LangMedia, produced by Five Colleges Incorporated, provides resources for learning languages less-commonly offered by high schools and colleges in the US. Some of the languages for which LangMedia offers educational resources are Arabic, Bulgarian, Persian, Thai, and Urdu. For these languages LangMedia provides course outlines, practice dialogues, and lists of resources necessary for completing the requirements of each course. In addition to resources for learning languages, LangMedia offers a section called Culture Talk. LangMedia Culture Talk is a collection of video clips of interviews and discussions with people from many different countries, of different ages and from different walks of life. The videos are intended to give viewers insight into the cultures of peoples around the globe. Some of the videos feature English speakers while other videos do not. Those videos that are not in English are accompanied by a written English transcript.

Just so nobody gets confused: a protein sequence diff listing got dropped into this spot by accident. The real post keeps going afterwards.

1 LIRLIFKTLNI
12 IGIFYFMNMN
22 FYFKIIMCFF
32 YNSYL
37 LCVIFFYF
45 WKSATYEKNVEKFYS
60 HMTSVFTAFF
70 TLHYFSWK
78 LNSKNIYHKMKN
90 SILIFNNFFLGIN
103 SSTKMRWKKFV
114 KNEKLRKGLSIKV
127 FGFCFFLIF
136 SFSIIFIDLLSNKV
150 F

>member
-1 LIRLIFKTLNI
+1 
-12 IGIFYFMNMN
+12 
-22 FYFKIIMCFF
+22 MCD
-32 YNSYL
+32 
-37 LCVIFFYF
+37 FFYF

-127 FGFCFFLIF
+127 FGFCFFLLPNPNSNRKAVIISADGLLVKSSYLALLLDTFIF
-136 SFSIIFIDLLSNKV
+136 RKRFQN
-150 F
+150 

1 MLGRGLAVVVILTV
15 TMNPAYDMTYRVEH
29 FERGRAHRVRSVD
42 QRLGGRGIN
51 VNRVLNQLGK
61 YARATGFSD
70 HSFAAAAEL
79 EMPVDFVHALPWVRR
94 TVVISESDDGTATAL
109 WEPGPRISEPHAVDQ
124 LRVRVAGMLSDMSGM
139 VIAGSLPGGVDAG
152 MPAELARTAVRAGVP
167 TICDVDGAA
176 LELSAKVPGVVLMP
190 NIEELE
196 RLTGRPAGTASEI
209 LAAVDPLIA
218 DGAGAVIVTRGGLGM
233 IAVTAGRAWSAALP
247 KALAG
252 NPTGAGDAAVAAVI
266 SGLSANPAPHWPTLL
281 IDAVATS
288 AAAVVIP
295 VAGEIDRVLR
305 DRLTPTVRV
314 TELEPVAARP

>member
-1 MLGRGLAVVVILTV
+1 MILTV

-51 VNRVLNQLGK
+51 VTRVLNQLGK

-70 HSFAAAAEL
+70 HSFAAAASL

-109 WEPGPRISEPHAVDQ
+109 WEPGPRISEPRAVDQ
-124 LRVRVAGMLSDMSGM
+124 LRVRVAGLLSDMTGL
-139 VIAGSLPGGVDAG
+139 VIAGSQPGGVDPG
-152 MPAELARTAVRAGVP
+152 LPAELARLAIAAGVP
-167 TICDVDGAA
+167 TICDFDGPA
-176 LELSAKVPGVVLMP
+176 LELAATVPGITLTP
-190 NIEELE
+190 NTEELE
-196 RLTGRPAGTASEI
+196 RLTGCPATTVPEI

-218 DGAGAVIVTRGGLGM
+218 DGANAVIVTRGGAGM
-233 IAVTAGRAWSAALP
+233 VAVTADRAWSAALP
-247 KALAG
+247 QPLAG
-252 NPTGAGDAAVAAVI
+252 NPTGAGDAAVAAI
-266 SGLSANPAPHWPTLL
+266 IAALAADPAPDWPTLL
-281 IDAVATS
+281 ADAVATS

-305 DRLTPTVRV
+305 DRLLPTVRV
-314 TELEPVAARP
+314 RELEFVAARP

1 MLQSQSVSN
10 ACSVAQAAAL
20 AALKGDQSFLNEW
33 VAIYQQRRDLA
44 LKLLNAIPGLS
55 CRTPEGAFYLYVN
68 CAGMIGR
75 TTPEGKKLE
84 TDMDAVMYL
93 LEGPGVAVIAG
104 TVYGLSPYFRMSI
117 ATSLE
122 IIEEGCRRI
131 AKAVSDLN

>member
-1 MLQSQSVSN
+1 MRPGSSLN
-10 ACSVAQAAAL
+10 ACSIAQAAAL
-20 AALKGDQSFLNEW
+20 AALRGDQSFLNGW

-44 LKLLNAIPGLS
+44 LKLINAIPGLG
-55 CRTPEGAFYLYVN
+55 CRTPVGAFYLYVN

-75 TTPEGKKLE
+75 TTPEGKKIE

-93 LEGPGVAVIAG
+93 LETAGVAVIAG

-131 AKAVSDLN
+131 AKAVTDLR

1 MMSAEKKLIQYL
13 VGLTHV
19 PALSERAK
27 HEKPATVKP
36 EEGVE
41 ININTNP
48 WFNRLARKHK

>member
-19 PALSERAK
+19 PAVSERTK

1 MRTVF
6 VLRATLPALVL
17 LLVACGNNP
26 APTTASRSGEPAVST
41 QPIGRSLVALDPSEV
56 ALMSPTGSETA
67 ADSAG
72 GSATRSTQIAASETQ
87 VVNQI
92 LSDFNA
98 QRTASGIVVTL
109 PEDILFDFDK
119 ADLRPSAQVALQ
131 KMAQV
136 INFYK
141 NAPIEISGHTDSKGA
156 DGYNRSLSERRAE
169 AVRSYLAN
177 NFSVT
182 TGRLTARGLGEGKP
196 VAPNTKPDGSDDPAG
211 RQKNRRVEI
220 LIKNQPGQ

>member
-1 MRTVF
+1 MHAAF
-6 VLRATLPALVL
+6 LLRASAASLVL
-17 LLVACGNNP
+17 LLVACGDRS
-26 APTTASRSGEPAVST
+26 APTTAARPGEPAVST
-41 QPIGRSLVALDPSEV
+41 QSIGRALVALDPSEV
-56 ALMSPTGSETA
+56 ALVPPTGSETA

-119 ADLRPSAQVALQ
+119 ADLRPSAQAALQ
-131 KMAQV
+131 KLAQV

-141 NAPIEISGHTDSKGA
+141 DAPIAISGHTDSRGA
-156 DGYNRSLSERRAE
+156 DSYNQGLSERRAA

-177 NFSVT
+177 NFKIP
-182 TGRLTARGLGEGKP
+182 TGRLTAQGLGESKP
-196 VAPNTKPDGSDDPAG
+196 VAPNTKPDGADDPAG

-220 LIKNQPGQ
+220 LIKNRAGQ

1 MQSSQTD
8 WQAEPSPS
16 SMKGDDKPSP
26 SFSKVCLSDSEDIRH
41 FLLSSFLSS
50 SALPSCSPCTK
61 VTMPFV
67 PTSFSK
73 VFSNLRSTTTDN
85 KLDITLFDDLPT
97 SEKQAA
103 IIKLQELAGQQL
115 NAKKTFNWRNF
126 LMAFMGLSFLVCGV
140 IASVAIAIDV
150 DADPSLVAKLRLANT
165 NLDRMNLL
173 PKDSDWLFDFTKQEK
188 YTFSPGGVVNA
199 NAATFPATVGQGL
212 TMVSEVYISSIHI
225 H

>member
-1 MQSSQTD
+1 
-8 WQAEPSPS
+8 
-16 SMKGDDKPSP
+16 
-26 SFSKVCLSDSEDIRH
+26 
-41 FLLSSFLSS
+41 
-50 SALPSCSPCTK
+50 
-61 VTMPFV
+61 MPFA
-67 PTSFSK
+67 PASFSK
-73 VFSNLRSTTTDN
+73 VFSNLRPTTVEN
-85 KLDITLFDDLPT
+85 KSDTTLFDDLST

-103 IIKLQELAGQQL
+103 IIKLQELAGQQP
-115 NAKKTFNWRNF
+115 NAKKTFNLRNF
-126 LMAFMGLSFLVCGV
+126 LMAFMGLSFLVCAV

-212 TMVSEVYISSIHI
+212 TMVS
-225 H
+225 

Voxy is an interesting approach to helping ESL students learn English. Voxy uses current articles from world news, pop culture, and sports to to help students acquire language. As students read an article they can click on highlighted words and hear them pronounced. Highlighted words when clicked reveal the Spanish translation. Clicking on highlighted words also adds them to a study list. The study lists can be used for quizzes and games. Voxy is available in English and Spanish.